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Content archived on 2024-06-18

Art and Death in Neolithic Europe

Final Report Summary - ADINE (Art and Death in Neolithic Europe)

In Neolithic Western Europe, monumental tombs were frequently decorated with engraved and painted art. Archaeologists have rarely asked why there is such an association between art and death. How was art used to create spaces appropriate for the performance of deathways? Since the 1960s research on this art has stagnated both theoretically and methodologically, leaving this important question unanswered and unanswerable. The ADINE project proposes a comprehensive study of how art was created and used in the Neolithic tombs of Sardinia, which are by far the largest group of decorated tombs in Europe but also the least studied. The project had three research objectives.

1) Digital documentation of unpublished decorated tombs
The first objective was to document unpublished decorated tombs, using both standard techniques and several innovative photographic techniques for revealing poorly visible art. Different series of fieldwork in Sardinia were conducted and digital recording of art and architecture were made in c. 20 tombs. Various techniques of visualisation and modelling were used, such as photographic enhancement (DStretch, VeDPOL), 3D photgrammetry, hand-held 3D scanner (Artec Eva), as well as chemical analysis of paint (pXRF). These new data and recording of Sardinian Neolithic art allowed to fill important gaps in the documentation of Neolithic tombs in Sardinia. The creation of these data have made it possible to do detailed analysis of the contextual setting of the art.

2) The role of art in Neolithic death rituals
The second objective was to answer the project research questions: why is there such an association between art and death in Neolithic tombs? How was art used to create spaces appropriate for the performance of deathways? Two approaches have been used to do so. The first approached consisted in analysing the spatial distribution of the motifs inside the architectural space of the tomb. With a detailed analysis of the art in the 250 deocrated tombs in Sardinia, the project looked thoroughly and systematically at where the symbols are placed inside the tombs’ architectural space and how they interact spatially with both structures and planimetry of the monuments. Such a contextual analysis has resulted in the identification of different series of patterns in the placement and orientation of the motifs, revealing for example that particular motifs are repeatedly associated with doorways and limits between the different rooms of the tombs or that bucrania motifs are often arranged in apposing pairs so as to “frame” visitors in the different rooms of the tombs.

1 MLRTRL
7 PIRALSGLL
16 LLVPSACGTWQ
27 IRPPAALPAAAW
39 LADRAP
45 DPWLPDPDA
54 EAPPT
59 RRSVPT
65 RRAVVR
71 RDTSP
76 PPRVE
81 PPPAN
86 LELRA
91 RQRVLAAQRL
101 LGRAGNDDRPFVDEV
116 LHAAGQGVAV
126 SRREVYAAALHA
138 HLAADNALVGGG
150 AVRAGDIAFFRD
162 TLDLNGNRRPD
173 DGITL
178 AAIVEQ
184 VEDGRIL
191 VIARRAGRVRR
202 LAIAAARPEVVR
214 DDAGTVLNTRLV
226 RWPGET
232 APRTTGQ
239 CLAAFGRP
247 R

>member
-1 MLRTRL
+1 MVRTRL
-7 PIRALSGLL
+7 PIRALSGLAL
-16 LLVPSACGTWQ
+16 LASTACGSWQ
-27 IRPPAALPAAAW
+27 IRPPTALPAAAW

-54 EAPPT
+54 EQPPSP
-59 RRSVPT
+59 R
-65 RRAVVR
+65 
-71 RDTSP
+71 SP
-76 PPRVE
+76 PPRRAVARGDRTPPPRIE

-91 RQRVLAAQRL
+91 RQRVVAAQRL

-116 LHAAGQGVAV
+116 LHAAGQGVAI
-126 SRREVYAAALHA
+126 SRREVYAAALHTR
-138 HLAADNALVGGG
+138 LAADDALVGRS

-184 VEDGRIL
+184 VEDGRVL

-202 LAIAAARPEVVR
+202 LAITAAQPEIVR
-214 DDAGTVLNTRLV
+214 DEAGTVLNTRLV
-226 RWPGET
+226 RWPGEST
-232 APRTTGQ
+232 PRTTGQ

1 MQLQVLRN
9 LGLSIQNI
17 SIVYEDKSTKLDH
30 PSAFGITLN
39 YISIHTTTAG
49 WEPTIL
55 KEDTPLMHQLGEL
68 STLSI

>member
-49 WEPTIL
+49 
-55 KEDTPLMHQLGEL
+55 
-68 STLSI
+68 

These patterns observed across Sardinia clearly demonstrate that art was used together with architecture in order to structure and sequence tomb space and therefore to provide a setting for death rituals. These patterns give insight on how the tombs were though out and designed as a whole as a complex and dynamic ritual space. They also give us new insights on some key aspects of these rituals, for example the emphasis on doorways (by both art and architecture), which indicate that Neolithic death rituals give particular importance on notions of passage and transitions.